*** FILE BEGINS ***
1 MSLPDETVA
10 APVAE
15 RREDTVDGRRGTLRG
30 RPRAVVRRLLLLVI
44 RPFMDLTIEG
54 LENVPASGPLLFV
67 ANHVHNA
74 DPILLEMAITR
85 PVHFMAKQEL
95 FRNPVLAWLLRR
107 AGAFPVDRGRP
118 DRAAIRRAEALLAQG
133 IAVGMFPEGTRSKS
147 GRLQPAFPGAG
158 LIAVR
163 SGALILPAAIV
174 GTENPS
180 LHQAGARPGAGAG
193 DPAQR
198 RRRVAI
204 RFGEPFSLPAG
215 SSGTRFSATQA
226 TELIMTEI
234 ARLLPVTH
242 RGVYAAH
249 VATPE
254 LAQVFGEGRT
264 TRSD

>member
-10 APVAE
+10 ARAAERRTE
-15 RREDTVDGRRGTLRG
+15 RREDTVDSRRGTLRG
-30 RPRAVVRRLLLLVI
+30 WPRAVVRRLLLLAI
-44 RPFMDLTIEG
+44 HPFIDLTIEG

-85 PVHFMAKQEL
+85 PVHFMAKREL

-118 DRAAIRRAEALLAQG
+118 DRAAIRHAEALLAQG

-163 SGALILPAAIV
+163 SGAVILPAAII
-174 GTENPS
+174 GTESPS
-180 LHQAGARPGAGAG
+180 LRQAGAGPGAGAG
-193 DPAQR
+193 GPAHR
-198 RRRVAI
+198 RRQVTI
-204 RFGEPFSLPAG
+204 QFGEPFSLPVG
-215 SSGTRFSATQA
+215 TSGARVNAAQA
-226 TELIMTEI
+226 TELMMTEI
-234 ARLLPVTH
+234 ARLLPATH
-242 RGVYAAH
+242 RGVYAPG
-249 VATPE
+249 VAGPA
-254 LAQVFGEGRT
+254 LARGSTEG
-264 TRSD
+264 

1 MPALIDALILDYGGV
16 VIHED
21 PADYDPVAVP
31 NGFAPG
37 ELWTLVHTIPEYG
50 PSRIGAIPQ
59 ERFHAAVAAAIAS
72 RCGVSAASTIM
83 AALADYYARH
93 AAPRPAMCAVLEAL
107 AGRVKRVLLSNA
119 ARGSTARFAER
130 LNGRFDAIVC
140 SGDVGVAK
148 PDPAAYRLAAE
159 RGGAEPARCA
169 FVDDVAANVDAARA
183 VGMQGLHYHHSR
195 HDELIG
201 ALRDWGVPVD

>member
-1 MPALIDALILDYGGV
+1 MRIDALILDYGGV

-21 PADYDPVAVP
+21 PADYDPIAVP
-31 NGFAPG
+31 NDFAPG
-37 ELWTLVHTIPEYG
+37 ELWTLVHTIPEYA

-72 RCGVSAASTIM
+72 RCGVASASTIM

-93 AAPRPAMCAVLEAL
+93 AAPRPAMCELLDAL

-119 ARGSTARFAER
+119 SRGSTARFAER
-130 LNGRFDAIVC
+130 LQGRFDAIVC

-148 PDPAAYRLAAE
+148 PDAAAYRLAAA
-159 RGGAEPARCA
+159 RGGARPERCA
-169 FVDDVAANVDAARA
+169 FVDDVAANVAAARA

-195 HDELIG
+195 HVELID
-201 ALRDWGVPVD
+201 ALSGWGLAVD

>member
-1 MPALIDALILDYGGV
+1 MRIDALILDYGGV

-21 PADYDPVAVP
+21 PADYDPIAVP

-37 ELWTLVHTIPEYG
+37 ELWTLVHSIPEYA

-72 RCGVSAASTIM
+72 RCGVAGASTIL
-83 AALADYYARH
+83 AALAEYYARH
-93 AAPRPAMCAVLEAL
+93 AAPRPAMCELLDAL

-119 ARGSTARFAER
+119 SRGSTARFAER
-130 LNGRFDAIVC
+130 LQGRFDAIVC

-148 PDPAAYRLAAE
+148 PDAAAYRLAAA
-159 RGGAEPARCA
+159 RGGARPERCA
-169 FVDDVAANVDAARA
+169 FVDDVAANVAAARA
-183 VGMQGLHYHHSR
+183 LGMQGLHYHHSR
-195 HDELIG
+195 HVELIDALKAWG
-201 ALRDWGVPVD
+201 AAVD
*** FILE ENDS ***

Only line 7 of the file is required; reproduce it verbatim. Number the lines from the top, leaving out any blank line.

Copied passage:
67 ANHVHNA